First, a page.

Maria Miller's attack on BBC independence should be resisted

The Culture Secretary's decision to challenge the BBC to take "further action" against tennis commentator John Inverdale is an abuse of power.

Maria Miller's decision to write to the BBC asking what "further action" it plans to take against John Inverdale over his comments about Wimbledon women's champion Marion Bartoli ("never going to be a looker") has won the Culture Secretary rare praise from liberals, but it's not an act they should be applauding. 

No one should defend Inverdale's casual misogyny (and few have) but it is for the corporation, not government ministers, to decide how it disciplines its staff. The principle of BBC independence is too important to be sacrificed on a whim. Inverdale has, as Miller concedes, already apologised "both on-air, and directly in writing to Ms Bartoli" but she still views it as fit to call for his head (without quite summoning the chutzpah to say so).

On his LBC phone-in show this morning, Nick Clegg wisely declined to endorse her criticism and BBC director general Tony Hall has rightly signalled in his response that he regards the matter as closed. Miller's decision to dredge up a two-week-old row likely has more to do with her desire to avoid being shuffled out of the cabinet than any sincere concern for women's rights. It's also not the first time she's taken aim at the principle of a free media. When the Telegraph reported that she claimed £90,000 for a second home where her parents lived, one of Miller's advisers responded in the manner of a Soviet censor by reminding the paper of "the minister's role in implementing the Leveson report". 

In seeking to save her job, Miller has only succeeded in again demonstrating why she is unfit to hold it. 

Culture Secretary leaves Number 10 Downing Street on December 3, 2012. Photograph: Getty Images.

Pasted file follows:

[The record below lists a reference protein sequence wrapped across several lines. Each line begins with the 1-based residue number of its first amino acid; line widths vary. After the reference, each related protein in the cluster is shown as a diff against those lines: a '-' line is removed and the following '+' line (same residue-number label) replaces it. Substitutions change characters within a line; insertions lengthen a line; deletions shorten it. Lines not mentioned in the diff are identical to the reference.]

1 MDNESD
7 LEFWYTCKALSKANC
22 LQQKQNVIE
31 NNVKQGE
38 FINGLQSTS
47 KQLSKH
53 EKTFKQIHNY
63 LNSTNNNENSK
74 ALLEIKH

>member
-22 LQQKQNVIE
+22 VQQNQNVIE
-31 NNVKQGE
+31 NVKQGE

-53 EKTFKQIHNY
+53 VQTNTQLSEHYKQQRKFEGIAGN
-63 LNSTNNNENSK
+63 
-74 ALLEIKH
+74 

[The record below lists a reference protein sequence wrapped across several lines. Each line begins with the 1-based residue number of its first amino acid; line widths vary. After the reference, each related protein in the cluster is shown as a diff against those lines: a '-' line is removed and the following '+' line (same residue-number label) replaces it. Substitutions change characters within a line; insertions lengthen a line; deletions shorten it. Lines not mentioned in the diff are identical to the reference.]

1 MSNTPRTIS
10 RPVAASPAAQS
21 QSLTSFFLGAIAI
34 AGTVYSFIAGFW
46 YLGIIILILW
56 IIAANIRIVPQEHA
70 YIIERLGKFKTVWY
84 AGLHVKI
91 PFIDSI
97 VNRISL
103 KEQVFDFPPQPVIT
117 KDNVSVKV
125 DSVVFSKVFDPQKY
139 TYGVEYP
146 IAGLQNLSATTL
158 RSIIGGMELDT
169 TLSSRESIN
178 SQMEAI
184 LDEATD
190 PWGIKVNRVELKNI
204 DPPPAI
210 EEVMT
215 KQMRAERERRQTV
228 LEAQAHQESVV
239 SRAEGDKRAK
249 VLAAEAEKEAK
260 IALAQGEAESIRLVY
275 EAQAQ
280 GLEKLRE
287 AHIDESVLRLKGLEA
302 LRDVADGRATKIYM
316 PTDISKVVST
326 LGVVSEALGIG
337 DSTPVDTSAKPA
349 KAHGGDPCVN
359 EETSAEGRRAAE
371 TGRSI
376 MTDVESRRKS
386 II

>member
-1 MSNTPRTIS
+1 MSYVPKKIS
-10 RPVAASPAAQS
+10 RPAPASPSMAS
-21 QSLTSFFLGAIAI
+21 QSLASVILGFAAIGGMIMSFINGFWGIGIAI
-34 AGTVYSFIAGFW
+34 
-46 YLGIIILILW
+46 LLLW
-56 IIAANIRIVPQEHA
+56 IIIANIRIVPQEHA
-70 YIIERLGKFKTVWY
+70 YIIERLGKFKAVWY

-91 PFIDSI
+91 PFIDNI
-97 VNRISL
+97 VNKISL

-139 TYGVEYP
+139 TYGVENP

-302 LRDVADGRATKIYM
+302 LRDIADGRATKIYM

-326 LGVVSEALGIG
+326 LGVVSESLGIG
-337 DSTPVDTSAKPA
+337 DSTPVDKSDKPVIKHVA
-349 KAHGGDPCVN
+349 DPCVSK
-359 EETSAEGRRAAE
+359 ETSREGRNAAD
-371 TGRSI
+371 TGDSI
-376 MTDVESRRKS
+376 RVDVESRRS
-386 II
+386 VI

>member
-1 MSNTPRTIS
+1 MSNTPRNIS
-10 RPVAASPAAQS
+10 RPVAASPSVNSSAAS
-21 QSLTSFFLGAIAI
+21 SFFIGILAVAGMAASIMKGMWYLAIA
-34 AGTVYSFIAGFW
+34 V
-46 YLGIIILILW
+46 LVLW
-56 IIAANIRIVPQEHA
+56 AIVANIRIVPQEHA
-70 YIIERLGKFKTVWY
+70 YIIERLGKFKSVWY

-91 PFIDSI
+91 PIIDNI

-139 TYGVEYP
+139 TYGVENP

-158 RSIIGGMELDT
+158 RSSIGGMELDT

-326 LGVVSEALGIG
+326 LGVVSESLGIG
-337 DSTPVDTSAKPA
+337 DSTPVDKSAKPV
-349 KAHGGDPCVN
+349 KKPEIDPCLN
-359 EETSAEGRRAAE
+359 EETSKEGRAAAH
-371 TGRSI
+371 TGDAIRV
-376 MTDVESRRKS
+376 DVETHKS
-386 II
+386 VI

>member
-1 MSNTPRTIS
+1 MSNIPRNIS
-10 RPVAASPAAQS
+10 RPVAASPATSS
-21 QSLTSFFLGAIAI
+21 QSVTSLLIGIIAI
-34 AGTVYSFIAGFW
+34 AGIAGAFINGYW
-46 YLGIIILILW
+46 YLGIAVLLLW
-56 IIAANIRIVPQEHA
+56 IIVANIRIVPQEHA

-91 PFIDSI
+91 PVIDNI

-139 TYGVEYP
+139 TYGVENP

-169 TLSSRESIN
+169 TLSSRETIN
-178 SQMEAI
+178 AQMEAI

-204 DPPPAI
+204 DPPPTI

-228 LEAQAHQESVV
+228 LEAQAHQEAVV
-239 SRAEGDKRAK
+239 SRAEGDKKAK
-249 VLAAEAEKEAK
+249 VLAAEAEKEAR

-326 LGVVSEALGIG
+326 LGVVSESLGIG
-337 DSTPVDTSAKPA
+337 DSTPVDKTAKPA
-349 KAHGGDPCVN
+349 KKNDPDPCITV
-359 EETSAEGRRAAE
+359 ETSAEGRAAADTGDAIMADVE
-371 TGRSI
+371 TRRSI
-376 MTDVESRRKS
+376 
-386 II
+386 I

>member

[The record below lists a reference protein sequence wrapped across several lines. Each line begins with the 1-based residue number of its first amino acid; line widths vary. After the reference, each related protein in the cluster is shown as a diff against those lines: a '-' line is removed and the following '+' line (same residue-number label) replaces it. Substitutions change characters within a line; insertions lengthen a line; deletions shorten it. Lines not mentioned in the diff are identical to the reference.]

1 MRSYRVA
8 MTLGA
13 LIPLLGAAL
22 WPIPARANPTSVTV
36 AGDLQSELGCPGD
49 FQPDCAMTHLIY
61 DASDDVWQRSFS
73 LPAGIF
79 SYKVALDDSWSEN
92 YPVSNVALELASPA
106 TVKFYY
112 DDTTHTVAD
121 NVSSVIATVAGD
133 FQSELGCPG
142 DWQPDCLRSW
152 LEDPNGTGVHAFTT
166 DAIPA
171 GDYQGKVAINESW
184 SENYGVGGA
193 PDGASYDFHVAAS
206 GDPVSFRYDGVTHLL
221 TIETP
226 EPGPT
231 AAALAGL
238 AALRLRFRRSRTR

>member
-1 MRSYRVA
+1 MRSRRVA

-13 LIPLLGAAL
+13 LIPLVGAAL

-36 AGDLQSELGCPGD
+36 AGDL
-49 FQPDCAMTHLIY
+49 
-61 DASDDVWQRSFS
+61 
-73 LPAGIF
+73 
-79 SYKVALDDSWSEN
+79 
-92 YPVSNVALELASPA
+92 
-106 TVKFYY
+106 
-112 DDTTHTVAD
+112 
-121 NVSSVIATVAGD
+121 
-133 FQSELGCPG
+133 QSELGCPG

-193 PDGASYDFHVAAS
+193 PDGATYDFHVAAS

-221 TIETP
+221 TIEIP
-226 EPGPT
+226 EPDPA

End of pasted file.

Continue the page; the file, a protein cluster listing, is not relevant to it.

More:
George Eaton is political editor of the New Statesman.

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New Digital Editor: Serena Kutchinsky

The New Statesman appoints Serena Kutchinsky as Digital Editor.

Serena Kutchinsky is to join the New Statesman as digital editor in September. She will lead the expansion of the New Statesman across a variety of digital platforms.

Serena has over a decade of experience working in digital media and is currently the digital editor of Newsweek Europe. Since she joined the title, traffic to the website has increased by almost 250 per cent. Previously, Serena was the digital editor of Prospect magazine and also the assistant digital editor of the Sunday Times - part of the team which launched the Sunday Times website and tablet editions.

Jason Cowley, New Statesman editor, said: “Serena joins us at a great time for the New Statesman, and, building on the excellent work of recent years, she has just the skills and experience we need to help lead the next stage of our expansion as a print-digital hybrid.”

Serena Kutchinsky said: “I am delighted to be joining the New Statesman team and to have the opportunity to drive forward its digital strategy. The website is already established as the home of free-thinking journalism online in the UK and I look forward to leading our expansion and growing the global readership of this historic title.

In June, the New Statesman website recorded record traffic figures when more than four million unique users read more than 27 million pages. The circulation of the weekly magazine is growing steadily and now stands at 33,400, the highest it has been since the early 1980s.